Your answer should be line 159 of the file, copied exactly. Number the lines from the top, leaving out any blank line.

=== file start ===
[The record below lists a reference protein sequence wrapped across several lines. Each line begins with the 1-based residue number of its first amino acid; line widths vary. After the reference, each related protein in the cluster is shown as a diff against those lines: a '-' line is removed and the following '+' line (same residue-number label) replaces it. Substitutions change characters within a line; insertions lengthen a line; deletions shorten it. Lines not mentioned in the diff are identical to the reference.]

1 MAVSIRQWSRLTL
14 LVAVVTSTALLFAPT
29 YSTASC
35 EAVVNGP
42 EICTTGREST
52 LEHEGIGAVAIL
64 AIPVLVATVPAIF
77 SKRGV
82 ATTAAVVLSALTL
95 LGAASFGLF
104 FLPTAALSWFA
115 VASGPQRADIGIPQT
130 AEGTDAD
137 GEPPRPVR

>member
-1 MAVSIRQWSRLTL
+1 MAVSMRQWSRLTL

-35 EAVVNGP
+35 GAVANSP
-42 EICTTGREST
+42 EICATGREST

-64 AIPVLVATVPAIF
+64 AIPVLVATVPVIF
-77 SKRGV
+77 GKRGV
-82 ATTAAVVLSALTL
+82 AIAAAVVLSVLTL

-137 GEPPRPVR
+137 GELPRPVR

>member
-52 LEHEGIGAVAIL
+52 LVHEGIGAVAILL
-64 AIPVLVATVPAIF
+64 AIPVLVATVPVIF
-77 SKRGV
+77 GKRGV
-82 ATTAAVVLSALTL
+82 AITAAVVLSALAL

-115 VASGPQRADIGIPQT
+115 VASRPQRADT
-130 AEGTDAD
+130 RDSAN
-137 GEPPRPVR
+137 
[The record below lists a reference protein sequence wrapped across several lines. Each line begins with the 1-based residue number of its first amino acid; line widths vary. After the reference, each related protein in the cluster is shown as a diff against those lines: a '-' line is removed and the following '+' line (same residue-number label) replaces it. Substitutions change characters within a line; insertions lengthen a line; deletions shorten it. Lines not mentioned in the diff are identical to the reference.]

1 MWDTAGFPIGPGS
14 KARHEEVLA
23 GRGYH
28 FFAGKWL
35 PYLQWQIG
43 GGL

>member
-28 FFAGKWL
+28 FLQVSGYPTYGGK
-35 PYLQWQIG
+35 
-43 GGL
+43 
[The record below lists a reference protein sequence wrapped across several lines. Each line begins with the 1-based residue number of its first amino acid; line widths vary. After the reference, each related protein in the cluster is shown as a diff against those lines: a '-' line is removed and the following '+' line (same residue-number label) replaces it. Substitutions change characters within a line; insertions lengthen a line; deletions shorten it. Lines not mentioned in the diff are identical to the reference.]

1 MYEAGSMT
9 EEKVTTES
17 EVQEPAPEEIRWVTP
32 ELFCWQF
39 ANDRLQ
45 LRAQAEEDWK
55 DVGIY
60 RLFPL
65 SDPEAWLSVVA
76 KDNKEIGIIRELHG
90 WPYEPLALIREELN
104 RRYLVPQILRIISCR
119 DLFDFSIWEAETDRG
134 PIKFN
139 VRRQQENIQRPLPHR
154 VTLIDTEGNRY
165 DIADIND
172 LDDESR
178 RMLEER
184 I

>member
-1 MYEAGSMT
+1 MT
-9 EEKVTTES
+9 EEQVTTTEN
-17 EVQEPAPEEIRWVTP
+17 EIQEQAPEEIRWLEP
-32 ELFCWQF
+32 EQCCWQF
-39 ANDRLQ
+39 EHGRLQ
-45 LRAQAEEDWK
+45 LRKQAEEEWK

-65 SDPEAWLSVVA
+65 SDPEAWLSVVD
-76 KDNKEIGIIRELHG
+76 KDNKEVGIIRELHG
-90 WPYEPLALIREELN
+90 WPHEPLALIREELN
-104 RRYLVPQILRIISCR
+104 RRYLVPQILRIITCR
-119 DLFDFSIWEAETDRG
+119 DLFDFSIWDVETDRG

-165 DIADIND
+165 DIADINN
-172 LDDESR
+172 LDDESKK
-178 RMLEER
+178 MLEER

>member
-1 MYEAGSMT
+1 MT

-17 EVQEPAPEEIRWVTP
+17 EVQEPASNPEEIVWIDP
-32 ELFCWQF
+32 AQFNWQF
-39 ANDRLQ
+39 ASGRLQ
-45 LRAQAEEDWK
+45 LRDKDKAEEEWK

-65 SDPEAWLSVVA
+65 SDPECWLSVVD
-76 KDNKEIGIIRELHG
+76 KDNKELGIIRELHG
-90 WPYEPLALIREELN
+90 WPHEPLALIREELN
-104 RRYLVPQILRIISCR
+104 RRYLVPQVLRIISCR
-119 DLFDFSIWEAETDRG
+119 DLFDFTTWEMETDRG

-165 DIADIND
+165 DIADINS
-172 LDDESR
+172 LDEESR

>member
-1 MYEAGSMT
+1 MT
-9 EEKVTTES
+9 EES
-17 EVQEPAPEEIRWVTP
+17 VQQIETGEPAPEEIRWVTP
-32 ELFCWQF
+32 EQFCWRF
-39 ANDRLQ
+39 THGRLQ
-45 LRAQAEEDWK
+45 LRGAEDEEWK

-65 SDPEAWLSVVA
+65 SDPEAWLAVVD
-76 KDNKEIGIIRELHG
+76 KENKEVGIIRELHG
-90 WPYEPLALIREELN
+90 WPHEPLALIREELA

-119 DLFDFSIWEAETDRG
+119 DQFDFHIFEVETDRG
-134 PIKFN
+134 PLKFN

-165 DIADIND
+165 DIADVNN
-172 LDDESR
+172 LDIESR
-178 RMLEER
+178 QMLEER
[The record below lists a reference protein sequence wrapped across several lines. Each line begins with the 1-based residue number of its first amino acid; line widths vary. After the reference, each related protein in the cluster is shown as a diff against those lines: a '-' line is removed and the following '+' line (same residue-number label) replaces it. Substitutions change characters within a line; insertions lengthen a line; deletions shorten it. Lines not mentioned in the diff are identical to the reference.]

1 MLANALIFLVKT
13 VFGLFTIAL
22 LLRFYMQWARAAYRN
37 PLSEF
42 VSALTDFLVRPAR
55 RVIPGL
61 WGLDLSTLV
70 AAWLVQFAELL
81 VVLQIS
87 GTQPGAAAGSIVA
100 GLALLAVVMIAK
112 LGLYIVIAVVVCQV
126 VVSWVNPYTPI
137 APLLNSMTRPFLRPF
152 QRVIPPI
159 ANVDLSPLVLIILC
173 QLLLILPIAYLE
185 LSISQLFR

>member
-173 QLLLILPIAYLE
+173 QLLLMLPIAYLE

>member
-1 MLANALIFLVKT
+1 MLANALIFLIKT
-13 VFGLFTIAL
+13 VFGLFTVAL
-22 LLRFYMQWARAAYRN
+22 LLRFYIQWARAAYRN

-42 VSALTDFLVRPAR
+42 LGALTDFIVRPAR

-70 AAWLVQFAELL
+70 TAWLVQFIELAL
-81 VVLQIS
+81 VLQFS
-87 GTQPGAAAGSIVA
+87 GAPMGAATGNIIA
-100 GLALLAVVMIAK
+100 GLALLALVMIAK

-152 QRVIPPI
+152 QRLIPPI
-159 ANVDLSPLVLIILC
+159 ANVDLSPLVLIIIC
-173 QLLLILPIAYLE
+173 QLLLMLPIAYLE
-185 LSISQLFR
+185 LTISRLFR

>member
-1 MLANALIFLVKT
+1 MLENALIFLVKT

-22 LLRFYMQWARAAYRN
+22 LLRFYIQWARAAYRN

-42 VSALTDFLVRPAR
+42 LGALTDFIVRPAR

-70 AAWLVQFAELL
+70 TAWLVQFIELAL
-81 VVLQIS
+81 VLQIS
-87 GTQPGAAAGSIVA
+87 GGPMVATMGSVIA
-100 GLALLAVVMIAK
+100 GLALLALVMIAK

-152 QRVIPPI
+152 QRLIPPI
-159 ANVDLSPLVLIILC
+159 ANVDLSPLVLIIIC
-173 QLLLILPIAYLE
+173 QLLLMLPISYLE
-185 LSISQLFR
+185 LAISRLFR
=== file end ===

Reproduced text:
+165 DIADVNN